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I have two vectors of arbitrary and equal length

a <- c(0.8,0.8,0.8) 
b <- c(0.4,0.4,0.4)
n <- length(a)

From these I need to assemble an 2n by 2n matrix of the form:

x = [1-a1  b1    1-a2  b2    1-a3  b3
     a1    1-b1  a2    1-b2  a3    1-b3
     1-a1  b1    1-a2  b2    1-a3  b3
     a1    1-b1  a2    1-b2  a3    1-b3
     1-a1  b1    1-a2  b2    1-a3  b3
     a1    1-b1  a2    1-b2  a3    1-b3]

I currently do this using

x <- matrix(rep(as.vector(rbind(
                          c(1-a,a), 
                          c(b, 1-b))),
                n),
            ncol=n*2, byrow=TRUE)

How can I speed up this operation? Profiling indicates that matrix is taking the most time:

Rprof("out.prof")
for (i in 1:100000) {

x <- matrix(rep(as.vector(rbind(
  c(1-a,a), 
  c(b, 1-b))),
                n),
            ncol=n*2, byrow=TRUE)

}
Rprof(NULL)
summaryRprof("out.prof")

##$by.self
##            self.time self.pct total.time total.pct
##"matrix"         1.02    63.75       1.60    100.00
##"rbind"          0.24    15.00       0.36     22.50
##"as.vector"      0.18    11.25       0.54     33.75
##"c"              0.10     6.25       0.10      6.25
##"*"              0.04     2.50       0.04      2.50
##"-"              0.02     1.25       0.02      1.25
##
##$by.total
##            total.time total.pct self.time self.pct
##"matrix"          1.60    100.00      1.02    63.75
##"as.vector"       0.54     33.75      0.18    11.25
##"rbind"           0.36     22.50      0.24    15.00
##"c"               0.10      6.25      0.10     6.25
##"*"               0.04      2.50      0.04     2.50
##"-"               0.02      1.25      0.02     1.25
##
##$sample.interval
##[1] 0.02
##
##$sampling.time
##[1] 1.6
share|improve this question
    
Can we assume that all elements of a are equal to one another and that all elements of b are equal to one another? –  David J. Harris Nov 12 '12 at 20:20
    
No, the elements of a and b are not always equal. Thanks for clarifying –  Noam Ross Nov 12 '12 at 20:22
    
Also, what's n.classes? –  David J. Harris Nov 12 '12 at 20:28
    
Whoops. Should be n. Fixing. –  Noam Ross Nov 12 '12 at 20:30
    
Can I also assume that you actually care about performance on much bigger matrices, or is n == 3 an important use case for you? –  David J. Harris Nov 12 '12 at 20:45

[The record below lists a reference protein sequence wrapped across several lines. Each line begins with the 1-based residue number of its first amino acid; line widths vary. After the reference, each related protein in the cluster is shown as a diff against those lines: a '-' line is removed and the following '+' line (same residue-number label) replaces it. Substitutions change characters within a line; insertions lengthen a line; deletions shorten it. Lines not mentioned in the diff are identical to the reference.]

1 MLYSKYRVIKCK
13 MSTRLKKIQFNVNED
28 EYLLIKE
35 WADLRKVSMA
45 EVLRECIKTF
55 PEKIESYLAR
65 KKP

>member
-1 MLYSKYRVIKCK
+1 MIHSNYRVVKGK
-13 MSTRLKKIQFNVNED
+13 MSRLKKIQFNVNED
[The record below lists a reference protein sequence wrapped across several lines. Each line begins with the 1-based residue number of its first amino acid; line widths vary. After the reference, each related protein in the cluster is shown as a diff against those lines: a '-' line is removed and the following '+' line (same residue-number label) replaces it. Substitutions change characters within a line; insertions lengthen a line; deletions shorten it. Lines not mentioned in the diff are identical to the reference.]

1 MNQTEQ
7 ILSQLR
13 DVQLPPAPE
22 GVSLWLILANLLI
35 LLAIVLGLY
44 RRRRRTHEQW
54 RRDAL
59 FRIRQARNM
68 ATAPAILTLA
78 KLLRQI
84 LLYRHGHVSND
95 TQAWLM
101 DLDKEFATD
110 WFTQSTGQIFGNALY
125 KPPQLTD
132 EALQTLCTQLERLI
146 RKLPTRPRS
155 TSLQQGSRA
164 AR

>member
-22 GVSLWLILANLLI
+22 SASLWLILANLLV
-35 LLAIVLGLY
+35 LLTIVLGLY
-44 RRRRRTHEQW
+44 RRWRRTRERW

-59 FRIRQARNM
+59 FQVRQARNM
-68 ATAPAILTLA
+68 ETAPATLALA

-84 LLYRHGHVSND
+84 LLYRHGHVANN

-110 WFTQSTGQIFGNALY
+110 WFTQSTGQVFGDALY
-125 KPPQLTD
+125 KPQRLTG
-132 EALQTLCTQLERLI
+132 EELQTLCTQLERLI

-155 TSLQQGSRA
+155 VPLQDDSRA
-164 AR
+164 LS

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2 Answers

up vote 3 down vote accepted

I don't think there is an alternative to matrix being the slowest part of your profile, but you can definitely save a little time by optimizing the rest. For example:

x <- matrix(rbind(c(1-a,a), c(b, 1-b)), 2*n, 2*n, byrow=TRUE)

Also, although I would not recommend it, you can save a little extra time by using the Internal matrix function:

x <- .Internal(matrix(rbind(c(1-a,a), c(b, 1-b)),
                      n*2, n*2, TRUE, NULL, FALSE, FALSE))

Here are some benchmarks:

benchmark(
   method0 = matrix(rep(as.vector(rbind(c(1-a,a), c(b, 1-b))), n),
                    ncol=n*2, byrow=TRUE),
   method1 = matrix(rbind(c(1-a,a), c(b, 1-b)), 2*n, 2*n, byrow=TRUE),
   method2 = .Internal(matrix(rbind(c(1-a,a), c(b, 1-b)),
                              n*2, n*2, TRUE, NULL, FALSE, FALSE)),
   replications = 100000,
   order = "relative")

#      test replications elapsed relative user.self sys.self user.child sys.child
# 3 method2       100000    1.00     1.00      0.99        0         NA        NA
# 2 method1       100000    1.13     1.13      1.12        0         NA        NA
# 1 method0       100000    1.46     1.46      1.46        0         NA        NA
share|improve this answer
    
Note that you can't use .Internal in packages hosted on CRAN. See the CRAN Repository Policy. –  Joshua Ulrich Nov 12 '12 at 22:13
    
That's in part why I said I would not recommend it. My biggest concern would be that the R developers are free to make changes to these internals, and it could cause this code to break in the future. –  flodel Nov 12 '12 at 22:15
    
Yes, I figured that was the reason. I just wanted to be explicit. ;) –  Joshua Ulrich Nov 12 '12 at 22:35
    
I get some extra speeding by compiling the function using compiler::cmpfun(). Not as much as using .Internal, but better. –  Noam Ross Nov 12 '12 at 22:48
add comment

I get a small speedup with the following:

f = function(a, b, n){
  z = rbind(
    c(rbind(1 - a, b)),
    c(rbind(a, 1 - b))
  )

  do.call(rbind, lapply(1:n, function(i) z))
}

I'll keep looking.

Edit I'm stumped. If this isn't good enough, I'd recommend inlining some rcpp.

share|improve this answer
    
On my machine, this is almost twice as slow as the OP's version. –  flodel Nov 12 '12 at 22:01
    
Weird. On my machine, system.time(replicate(100000, f(a, b, n))) takes 2 seconds and system.time(replicate(100000, g(a, b, n))) takes 3.5, where g is what Noam wrote. –  David J. Harris Nov 12 '12 at 22:06
    
Yours takes less than a second, though. Nice optimization. –  David J. Harris Nov 12 '12 at 22:18
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